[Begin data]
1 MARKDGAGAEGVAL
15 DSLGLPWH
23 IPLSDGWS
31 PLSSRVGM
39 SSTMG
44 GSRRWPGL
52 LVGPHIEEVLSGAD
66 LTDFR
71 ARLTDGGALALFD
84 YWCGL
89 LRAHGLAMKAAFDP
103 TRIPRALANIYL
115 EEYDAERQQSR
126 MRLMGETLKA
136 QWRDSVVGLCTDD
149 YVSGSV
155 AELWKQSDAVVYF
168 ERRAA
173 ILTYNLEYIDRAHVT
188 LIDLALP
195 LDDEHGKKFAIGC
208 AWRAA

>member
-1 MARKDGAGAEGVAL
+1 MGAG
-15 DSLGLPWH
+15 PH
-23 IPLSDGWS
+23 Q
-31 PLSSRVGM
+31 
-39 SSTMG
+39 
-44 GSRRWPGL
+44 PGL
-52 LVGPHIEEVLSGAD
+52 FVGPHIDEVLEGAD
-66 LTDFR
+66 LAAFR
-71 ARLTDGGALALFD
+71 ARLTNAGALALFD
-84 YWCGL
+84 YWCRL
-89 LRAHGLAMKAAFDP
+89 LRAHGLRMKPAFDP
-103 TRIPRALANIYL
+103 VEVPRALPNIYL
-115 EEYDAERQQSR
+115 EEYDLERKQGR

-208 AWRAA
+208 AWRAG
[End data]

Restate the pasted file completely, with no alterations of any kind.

1 MARKDGAGAEGVAL
15 DSLGLPWH
23 IPLSDGWS
31 PLSSRVGM
39 SSTMG
44 GSRRWPGL
52 LVGPHIEEVLSGAD
66 LTDFR
71 ARLTDGGALALFD
84 YWCGL
89 LRAHGLAMKAAFDP
103 TRIPRALANIYL
115 EEYDAERQQSR
126 MRLMGETLKA
136 QWRDSVVGLCTDD
149 YVSGSV
155 AELWKQSDAVVYF
168 ERRAA
173 ILTYNLEYIDRAHVT
188 LIDLALP
195 LDDEHGKKFAIGC
208 AWRAA

>member
-1 MARKDGAGAEGVAL
+1 MGAG
-15 DSLGLPWH
+15 PH
-23 IPLSDGWS
+23 Q
-31 PLSSRVGM
+31 
-39 SSTMG
+39 
-44 GSRRWPGL
+44 PGL
-52 LVGPHIEEVLSGAD
+52 FVGPHIDEVLEGAD
-66 LTDFR
+66 LAAFR
-71 ARLTDGGALALFD
+71 ARLTNAGALALFD
-84 YWCGL
+84 YWCRL
-89 LRAHGLAMKAAFDP
+89 LRAHGLRMKPAFDP
-103 TRIPRALANIYL
+103 VEVPRALPNIYL
-115 EEYDAERQQSR
+115 EEYDLERKQGR

-208 AWRAA
+208 AWRAG